“Pro surfer Ellie-Jean Coffey practicing her skills on a skateboard is probably the best thing on the internet,” recently proclaimed GQ Magazine.

Coffey’s single Instagram post of her skateboarding logged over half a million views and generated 5,000 comments. Perhaps with the exception of Kelly Slater, no other surfer has the endless capacity to break the internet.

It was just the latest example of the surfing and social media phenomena that is the Gold Coast’s Ellie-Jean Coffey. Whilst only ranked 23rd last year on the Qualifying Series (the second tier of the World Surf League Tour) she has amassed an incredible fan base with over half a million followers on Instagram alone.

She was also recently ranked sixth in the in Playboy’s list of hottest surfers.

Her media presence, which is dominated by more than a 1,000 bikini-clad selfie images, has netted her lucrative contracts with surf brands like Billabong, Von Zipper and Surf Stitch, as well as spawning a recent video series called Over The Rainbow.

The eldest of five surfing siblings, the family has also been dubbed the Kardashians of the surfing world, with her 17-year-old sister Holly-Sue (pictured with Ellie-Jean below) also an aspiring model and pro surfer with her own huge social media following.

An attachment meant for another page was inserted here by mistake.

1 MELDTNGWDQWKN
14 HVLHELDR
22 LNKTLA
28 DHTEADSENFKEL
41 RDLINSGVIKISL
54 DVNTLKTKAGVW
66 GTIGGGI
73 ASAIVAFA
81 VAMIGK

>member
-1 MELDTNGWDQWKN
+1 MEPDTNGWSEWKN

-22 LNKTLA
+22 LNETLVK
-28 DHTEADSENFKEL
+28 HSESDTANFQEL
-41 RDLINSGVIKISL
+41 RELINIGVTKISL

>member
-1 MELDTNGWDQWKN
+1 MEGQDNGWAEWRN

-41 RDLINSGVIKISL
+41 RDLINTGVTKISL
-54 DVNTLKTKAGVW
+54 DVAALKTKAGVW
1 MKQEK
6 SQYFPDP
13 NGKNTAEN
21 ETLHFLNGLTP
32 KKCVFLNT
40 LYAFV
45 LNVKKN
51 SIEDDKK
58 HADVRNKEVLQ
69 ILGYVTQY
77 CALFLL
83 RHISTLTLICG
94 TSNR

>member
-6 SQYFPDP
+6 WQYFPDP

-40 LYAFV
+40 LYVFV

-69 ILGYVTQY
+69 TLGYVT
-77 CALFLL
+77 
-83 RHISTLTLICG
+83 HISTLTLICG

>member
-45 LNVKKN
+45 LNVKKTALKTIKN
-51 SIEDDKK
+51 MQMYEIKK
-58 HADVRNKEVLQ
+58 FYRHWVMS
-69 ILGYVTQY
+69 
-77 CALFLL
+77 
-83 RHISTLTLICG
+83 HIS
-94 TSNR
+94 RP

Her two younger sisters Ruby-Lee, 14, and Bonnie-Lou, 11, feature heavily in Ellie-Jean's social media and also seem destined to follow in the family tradition. Her brother Jackson is also a professional surfer.

With keen surfer parents, the whole family has spent the the last 10 years traveling together in a camper van being home-schooled and chasing waves and competitions around the world.

Apart from the huge media interest though, the former Australian national champ and 2012 world junior runner up still aspires to make the grade as a professional surfer and be taken seriously.

“They say you shouldn’t be doing this, shouldn’t be doing that, shouldn’t be posting such provocative shots,” she told the Daily Telegraph. “But I don’t get that. I think people limit women’s opportunities by thinking they have to be a certain way.”

She currently sits at 27th on the Qualifying Series, well outside the top six place she needs to qualify for the elite tour in 2017, but has decided to concentrate on her surfing, rather than media and sponsorship commitments.

“I’ll always have my media, social media, TV and modeling,” she said in her recent video series, “but for the next two years I just want to put my head down and just surf and compete.”

And if it doesn’t work out, there’s always the bikini shots.

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